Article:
A longtime restaurateur who made an unsuccessful bid for a spot on the Los Angeles City Council and his campaign treasurer were dealt a nearly $43,000 fine by the Ethics Commission on Tuesday for failing to keep accurate records and faking documents that were supposed to back up their spending, along with other campaign violations.
Navraj Singh campaigned in 2011 to represent the northwest stretches of the San Fernando Valley, vying for the seat that was ultimately won by Mitch Englander. His campaign committee raised more than $96,000, including $47,300 in public matching funds.
A routine audit and later investigation found that his campaign lacked records that would enable the city to determine whether some of the spending was proper.
When Ethics Commission auditors asked for more documents to examine the spending, Singh and his treasurer, Timothy Davis, came up with some invoices that “appeared to be inauthentic,” according to a report by Ethics Commission staff.
“Singh and Davis provided inauthentic documents rather than admitting to the Ethics Commission that they failed to maintain the documentation necessary to support six campaign expenditures totaling $9,755.12,” the report stated.
Some of the fake documents were largely accurate, but others listed the wrong company or person who received the money.
In one case, one of the invoices listed the name of a company that didn’t provide services to the campaign, the Ethics Commission found. The invoice said $5,000 was sent to Print Plus for printing services, but investigators found the money actually went to Paint Plus — a business that Davis owned — for office space.
Singh, Davis and the campaign committee also failed to provide copies of some of their campaign communications, including postcards, yard signs and recyclable bags, to the Ethics Commission as required.
And on some of his political yard signs, Singh and his campaign committee neglected to include legally required wording about who paid for them. They are supposed to state “Paid for by” and include the name and address of the candidate or committee.
Singh did not respond to phone calls from The Times on Monday and Tuesday seeking comment. The maximum fine for the violations reached nearly $86,000, but Ethics Commission staff recommended that Singh, Davis and the committee pay nearly $43,000 — half of the possible penalty.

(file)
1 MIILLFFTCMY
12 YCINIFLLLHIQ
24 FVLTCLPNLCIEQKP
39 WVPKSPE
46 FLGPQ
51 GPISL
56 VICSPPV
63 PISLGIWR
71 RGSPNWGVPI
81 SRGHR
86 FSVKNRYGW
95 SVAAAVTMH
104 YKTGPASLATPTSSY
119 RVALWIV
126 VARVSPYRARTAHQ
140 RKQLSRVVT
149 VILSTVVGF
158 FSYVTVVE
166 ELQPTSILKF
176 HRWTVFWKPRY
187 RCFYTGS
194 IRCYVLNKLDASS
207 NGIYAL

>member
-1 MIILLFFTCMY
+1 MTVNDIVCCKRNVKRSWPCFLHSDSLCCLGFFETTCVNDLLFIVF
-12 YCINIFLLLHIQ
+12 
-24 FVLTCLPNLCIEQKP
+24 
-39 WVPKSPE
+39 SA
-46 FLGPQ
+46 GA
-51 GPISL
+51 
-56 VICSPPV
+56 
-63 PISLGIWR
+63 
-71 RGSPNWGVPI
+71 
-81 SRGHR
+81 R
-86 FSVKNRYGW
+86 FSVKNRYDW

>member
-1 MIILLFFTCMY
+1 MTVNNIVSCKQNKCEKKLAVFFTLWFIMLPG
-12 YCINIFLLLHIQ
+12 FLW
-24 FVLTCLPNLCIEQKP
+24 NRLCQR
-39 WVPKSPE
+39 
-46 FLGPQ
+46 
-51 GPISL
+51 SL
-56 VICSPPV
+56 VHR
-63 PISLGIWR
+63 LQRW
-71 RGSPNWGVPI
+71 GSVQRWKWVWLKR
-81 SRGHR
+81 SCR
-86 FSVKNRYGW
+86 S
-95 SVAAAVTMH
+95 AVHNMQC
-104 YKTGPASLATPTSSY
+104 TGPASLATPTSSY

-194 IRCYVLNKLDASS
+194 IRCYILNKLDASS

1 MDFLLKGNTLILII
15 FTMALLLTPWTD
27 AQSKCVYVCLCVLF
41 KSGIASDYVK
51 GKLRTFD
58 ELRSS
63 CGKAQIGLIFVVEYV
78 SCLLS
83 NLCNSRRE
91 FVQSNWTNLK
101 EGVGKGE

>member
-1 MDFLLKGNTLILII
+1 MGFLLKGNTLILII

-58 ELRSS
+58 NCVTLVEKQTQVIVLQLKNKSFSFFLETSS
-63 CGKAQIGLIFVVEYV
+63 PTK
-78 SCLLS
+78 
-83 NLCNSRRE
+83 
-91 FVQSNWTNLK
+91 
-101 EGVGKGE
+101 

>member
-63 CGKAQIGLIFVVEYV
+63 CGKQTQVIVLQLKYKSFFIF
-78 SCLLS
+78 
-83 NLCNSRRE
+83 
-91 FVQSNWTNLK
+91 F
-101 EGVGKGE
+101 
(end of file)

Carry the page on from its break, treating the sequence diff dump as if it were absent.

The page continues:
City staffers did not find any evidence that Singh and Davis were trying to conceal illegal activity by faking the invoices, but said they had failed to resolve the matter years earlier, forcing investigators to spend extensive time trying to cobble together what was spent.
Some of the commissioners questioned whether the fine was too heavy for two political players who appeared to be "unsophisticated" and may have made accidental mistakes. Davis, for instance, is not a professional treasurer, according to Ethics Commission staff.
"This is a lot of money for ordinary citizens," said commissioner Erin Pak, adding that if the Ethics Commission wants ordinary people to participate in the political process, "I don't know if we're sending the right message by fining all this ... I'm torn."
But Ethics Commission director of enforcement Sergio Perez told the commissioners that Singh had run for elected office before and "this is not his first rodeo."
"He is a sophisticated individual — even if he did not run a sophisticated campaign," said Perez. "He knows how to keep the books on his businesses. And he didn't do so on his campaign."
Singh, Davis and their committee agreed to the fine ahead of the Tuesday meeting, but will pay it bit by bit under a payment plan over the next year. An initial payment of roughly $10,700 is required up front, according to the agreement approved Tuesday.
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